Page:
Here’s how spices keep your health in check
Spices are nature’s medicine cabinet within our kitchen. Apart from building immunity, they support strong digestion, but only when they are used in the right way.
In a world where digestive problems are rampant and perpetuating, spices play a wonderful role. Food is how we interplay with nature. It has the potential to be the most potent medicine. It is simple to use and quite powerful. Any food that we consume can only be beneficial if our body is able to digest it. If digestion is weak and we are unable to digest, the best of food can cause an inflammatory reaction.
Spices are nature’s medicine cabinet within our kitchen. It supports strong digestion, but only when it is used in the right way.
In this article we will look at the benefits of spices, the right way to use them, and how spices may need to be used differently for different individuals.
The benefits of spices
The main benefits of spices can be understood when looking back at how disease development occurs. When we cannot digest the food we eat, we create metabolic waste known as ama. This ends up created an abnormal cellular environment, which can lead to suboptimal function in any body organ or system. In all symptoms and conditions, step one is about restoring healthy digestion.
1. Spices aid digestion when used appropriately. Since weak digestive strength and accumulation of metabolic toxins are the primary cause of disease, there are spices that increase the digestive fire and spices that help metabolise toxins. Most spices are helpful in strengthening the digestive fire. However, most of them can be potent and warming, and more is not always better.
2. When food tastes wonderful, it stimulates the release of the required enzymes for the digestion of carbohydrates, fats, and proteins, at various stages of the digestive system. I recall twenty years ago when I lived in an ashram in the Himalayas where no spices were used, how food lost all its excitement. Spices are the way we transform food as they are powerful in enhancing taste.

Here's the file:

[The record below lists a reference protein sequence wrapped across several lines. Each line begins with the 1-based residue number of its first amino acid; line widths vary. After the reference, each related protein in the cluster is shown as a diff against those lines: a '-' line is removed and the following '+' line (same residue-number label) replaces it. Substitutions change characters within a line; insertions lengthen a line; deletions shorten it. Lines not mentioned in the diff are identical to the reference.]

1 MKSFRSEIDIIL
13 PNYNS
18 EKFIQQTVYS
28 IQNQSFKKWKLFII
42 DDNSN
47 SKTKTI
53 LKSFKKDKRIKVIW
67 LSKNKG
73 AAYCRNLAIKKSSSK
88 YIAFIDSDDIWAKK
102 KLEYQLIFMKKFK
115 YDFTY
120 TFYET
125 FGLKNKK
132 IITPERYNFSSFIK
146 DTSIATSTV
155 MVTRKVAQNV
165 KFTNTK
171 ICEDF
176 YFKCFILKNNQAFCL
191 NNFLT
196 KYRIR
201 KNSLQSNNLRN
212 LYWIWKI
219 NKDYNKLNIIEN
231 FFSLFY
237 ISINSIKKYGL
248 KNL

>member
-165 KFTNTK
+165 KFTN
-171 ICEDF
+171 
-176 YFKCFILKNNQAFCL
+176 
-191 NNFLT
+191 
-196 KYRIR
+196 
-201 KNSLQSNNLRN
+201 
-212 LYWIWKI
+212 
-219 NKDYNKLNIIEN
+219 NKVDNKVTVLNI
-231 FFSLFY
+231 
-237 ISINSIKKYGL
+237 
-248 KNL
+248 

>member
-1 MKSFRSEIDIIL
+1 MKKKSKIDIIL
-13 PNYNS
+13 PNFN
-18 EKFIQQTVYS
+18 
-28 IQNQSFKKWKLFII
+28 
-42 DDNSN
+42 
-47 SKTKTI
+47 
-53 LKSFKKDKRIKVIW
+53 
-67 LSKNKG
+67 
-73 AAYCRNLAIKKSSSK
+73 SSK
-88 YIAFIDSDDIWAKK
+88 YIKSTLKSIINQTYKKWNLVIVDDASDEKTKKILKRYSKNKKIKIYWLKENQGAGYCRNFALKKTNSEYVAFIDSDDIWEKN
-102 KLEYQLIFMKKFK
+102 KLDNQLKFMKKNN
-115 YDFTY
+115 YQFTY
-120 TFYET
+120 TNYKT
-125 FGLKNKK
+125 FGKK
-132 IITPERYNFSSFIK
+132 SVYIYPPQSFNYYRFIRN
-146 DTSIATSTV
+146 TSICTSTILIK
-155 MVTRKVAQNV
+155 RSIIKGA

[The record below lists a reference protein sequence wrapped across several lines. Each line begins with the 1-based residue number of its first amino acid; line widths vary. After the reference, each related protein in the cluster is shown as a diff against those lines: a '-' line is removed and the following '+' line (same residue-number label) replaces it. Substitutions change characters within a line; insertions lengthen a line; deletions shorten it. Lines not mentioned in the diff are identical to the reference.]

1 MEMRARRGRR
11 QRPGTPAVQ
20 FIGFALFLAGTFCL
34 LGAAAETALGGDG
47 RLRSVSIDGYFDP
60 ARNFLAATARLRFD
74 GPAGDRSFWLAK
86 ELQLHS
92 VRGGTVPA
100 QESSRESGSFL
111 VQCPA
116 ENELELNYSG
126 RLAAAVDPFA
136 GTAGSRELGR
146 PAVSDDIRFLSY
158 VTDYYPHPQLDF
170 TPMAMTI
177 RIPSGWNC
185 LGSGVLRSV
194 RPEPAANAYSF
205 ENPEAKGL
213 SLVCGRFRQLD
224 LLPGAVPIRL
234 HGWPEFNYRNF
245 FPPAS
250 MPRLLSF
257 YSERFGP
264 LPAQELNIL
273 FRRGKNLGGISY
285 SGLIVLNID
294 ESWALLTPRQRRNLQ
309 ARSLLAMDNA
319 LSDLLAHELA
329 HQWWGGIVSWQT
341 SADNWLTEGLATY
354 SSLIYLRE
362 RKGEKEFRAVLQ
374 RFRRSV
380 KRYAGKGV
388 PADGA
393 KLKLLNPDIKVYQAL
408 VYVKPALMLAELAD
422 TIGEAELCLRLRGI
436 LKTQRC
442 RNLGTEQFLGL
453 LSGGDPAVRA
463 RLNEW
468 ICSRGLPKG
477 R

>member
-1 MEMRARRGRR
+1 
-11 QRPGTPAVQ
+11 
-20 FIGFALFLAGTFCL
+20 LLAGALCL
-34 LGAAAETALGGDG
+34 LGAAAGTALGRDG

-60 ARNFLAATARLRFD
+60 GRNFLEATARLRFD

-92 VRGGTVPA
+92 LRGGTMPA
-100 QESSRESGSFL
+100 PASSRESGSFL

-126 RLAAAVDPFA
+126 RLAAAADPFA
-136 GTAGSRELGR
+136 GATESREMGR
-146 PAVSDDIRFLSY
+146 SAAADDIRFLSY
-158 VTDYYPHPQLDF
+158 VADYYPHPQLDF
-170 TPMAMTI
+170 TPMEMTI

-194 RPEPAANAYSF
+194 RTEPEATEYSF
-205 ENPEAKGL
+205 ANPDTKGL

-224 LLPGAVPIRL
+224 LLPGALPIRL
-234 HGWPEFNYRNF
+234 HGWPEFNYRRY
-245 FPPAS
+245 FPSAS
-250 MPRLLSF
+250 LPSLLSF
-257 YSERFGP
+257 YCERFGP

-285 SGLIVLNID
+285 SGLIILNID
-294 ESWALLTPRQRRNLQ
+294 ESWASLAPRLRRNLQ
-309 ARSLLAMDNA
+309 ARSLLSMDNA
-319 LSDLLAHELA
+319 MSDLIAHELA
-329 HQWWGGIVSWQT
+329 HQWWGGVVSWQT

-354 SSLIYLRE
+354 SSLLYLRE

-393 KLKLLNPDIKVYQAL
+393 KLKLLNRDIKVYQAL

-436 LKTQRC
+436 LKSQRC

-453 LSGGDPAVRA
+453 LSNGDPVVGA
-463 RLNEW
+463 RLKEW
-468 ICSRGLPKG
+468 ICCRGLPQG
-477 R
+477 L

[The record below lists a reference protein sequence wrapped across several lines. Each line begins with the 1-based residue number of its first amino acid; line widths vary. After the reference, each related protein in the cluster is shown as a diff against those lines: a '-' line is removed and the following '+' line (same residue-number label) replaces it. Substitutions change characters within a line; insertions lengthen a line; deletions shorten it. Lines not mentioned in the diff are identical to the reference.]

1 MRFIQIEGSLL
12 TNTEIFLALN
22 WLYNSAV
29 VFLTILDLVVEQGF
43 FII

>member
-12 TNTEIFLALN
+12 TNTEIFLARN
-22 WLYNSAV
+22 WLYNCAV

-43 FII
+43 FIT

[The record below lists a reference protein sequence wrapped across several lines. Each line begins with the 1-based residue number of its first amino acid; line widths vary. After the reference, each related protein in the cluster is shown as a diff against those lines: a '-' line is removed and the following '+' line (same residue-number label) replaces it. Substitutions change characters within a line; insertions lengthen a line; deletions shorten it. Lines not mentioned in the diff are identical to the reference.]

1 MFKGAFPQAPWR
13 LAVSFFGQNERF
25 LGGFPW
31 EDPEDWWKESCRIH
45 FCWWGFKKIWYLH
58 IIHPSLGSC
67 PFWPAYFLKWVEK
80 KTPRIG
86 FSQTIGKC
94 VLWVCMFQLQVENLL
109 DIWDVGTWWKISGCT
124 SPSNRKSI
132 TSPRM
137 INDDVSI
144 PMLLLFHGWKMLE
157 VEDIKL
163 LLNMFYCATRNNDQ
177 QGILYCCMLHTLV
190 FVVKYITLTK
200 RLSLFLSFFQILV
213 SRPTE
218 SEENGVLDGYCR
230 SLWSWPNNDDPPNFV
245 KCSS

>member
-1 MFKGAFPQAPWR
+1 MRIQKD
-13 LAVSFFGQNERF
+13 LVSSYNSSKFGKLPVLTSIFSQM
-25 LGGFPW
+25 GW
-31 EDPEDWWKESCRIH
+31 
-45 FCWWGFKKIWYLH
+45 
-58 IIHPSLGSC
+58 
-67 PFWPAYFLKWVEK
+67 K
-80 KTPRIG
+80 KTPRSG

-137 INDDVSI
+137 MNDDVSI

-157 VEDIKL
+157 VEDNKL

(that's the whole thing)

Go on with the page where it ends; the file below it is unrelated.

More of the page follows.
3. In ayurveda, it is considered balancing to all body constitutions if every meal has the right amount of all six tastes, which include sweet, sour, salty, pungent, bitter, and astringent. Grains provide the sweet taste, proteins such as lentils are astringent, and leafy greens are bitter. When combined with spices, we introduce salt, sour, and pungent, balancing the meal with all elements.
4. Every spice has different benefits. Broadly, there can be warming and cooling spices. Spice benefits include helping digestion, breaking up mucus, cleansing the intestinal tract, destroying digestive toxins, calming nausea, detoxifying caffeine, having diuretic properties, dispelling gas, and cleansing the liver.
5. Spices like saffron are wonderful for women in balancing the menstrual cycle. Using them in a warm drink or a whole grain can be a great way to include them into daily life. It is also helpful to build blood, and supports the assimilation of nutrients into the tissues of the body.
The right way to use spices